Innermost planet Mercury
would probably not be a good location for an
interplanetary winter olympics.
But new results based on data from the
MESSENGER spacecraft indicate that
it does have substantial water ice
in permanently shadowed regions within
craters near its north pole.
The possibility of ice on Mercury has been entertained for
years, inspired by the discovery of radar bright, hence
highly reflective, regions near the north pole.
yellow in this map based on projected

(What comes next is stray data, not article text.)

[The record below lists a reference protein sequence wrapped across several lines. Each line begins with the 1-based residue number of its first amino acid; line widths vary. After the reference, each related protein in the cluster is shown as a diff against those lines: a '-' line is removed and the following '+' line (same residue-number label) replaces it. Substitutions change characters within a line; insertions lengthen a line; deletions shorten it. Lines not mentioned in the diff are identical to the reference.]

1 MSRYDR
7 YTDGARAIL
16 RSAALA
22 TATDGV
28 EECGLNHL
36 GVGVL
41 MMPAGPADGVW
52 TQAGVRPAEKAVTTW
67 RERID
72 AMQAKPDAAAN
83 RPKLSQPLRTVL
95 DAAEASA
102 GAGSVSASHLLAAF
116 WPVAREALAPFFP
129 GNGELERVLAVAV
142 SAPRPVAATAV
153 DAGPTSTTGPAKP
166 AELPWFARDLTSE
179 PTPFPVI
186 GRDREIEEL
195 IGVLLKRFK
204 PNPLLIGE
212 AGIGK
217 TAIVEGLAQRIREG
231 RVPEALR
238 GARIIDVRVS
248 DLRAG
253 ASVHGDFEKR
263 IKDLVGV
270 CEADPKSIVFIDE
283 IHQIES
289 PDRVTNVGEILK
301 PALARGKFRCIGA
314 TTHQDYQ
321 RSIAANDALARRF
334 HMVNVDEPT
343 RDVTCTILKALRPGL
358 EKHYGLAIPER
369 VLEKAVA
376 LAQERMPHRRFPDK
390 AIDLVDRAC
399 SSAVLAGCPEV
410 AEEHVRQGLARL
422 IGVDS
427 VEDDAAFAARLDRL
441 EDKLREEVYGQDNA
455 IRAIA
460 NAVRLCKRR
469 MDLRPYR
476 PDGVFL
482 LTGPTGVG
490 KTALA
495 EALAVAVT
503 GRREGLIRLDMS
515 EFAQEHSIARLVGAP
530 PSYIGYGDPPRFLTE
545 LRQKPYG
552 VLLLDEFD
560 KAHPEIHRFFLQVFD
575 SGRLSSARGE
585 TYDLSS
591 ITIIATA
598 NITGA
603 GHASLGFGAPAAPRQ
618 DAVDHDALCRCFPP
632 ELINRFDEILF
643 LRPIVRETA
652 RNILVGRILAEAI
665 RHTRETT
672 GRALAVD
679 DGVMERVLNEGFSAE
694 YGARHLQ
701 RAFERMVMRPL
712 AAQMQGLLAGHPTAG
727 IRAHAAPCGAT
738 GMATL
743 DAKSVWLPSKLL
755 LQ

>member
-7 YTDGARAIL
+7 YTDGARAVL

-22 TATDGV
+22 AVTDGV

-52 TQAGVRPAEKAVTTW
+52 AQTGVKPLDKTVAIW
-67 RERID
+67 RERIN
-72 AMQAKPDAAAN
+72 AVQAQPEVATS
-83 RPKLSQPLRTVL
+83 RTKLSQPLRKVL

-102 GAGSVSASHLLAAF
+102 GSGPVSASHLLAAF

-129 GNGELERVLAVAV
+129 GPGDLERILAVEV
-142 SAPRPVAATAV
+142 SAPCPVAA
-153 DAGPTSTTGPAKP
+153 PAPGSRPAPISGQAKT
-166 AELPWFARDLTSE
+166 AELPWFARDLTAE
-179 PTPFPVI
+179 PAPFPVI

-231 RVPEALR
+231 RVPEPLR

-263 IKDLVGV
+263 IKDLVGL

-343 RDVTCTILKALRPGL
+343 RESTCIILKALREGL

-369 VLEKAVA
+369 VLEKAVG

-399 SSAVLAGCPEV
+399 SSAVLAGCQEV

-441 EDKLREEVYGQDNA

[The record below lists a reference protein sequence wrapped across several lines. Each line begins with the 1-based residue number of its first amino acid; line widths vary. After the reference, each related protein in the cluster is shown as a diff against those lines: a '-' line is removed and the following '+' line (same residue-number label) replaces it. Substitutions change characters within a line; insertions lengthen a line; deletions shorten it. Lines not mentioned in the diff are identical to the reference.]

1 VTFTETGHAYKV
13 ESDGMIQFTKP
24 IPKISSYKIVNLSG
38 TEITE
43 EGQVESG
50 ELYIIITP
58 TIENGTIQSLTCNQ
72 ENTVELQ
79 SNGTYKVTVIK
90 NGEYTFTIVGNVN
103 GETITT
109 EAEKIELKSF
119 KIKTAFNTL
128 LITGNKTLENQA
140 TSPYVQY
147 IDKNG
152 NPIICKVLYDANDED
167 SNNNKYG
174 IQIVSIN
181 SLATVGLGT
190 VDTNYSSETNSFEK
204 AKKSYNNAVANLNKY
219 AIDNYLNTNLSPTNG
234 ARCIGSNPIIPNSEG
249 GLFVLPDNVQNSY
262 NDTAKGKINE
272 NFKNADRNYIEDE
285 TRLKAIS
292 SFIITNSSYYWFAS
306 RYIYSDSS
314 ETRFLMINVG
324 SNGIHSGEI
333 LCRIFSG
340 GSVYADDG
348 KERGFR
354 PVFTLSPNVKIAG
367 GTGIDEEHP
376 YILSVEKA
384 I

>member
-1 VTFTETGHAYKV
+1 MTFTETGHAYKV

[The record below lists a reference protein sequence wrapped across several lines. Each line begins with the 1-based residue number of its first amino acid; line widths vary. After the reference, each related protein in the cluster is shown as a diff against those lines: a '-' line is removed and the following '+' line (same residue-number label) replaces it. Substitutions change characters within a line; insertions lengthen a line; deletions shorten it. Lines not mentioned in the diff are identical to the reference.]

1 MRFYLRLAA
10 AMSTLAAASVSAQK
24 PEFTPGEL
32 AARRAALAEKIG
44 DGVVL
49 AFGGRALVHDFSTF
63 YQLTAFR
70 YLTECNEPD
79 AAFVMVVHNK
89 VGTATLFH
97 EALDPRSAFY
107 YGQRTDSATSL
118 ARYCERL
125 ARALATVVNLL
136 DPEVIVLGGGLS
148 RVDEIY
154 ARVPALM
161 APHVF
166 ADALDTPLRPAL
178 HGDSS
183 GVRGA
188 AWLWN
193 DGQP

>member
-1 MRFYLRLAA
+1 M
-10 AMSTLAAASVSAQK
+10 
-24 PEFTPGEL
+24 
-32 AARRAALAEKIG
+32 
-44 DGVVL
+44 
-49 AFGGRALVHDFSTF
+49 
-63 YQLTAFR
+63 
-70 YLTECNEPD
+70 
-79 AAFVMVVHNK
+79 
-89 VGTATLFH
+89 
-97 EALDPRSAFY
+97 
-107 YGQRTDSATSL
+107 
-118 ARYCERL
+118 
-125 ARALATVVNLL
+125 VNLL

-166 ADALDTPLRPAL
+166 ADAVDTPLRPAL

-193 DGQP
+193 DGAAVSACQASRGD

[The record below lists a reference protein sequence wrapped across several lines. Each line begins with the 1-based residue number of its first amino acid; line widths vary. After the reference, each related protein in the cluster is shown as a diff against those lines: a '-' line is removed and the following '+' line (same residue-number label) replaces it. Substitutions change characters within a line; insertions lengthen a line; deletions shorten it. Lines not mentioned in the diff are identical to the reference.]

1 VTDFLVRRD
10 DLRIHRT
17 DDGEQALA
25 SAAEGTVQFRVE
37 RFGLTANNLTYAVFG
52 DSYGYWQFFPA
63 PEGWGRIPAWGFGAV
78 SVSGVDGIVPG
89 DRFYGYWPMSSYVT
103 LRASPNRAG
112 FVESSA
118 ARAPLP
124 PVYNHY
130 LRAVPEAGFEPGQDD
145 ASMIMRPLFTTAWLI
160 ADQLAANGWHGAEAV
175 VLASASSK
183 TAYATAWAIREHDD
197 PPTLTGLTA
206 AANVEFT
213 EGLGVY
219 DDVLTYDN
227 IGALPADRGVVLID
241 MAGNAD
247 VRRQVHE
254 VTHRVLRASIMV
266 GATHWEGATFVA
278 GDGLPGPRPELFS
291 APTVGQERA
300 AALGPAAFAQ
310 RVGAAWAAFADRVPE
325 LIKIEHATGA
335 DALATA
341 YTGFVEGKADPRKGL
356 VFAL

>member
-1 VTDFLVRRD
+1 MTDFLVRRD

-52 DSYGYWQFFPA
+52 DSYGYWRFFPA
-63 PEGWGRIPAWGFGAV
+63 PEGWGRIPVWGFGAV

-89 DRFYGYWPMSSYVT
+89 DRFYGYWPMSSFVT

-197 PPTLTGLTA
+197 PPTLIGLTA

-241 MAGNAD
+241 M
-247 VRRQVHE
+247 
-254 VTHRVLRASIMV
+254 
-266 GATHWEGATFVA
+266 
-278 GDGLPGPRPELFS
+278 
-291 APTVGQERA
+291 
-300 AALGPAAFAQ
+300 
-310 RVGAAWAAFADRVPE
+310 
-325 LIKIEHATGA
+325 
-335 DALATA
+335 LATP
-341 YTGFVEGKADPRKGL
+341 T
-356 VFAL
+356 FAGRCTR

radar bright regions are seen to correspond
with floors and walls of north polar impact craters.
Farther from the pole the regions are concentrated
on the north facing crater walls.
thermal models for the
craters indicate material in these regions has a hydrogen content
consistent with nearly pure water ice and is
trapped in an area with temperatures that remain below
(-280 deg.F, -173 deg.C).
In circumstances similar to permanent shadows in craters
of the Moon,
debris from comet impacts is thought to be the source of
ice on Mercury.
JHU Applied Physics Lab /
Carnegie Inst. Washington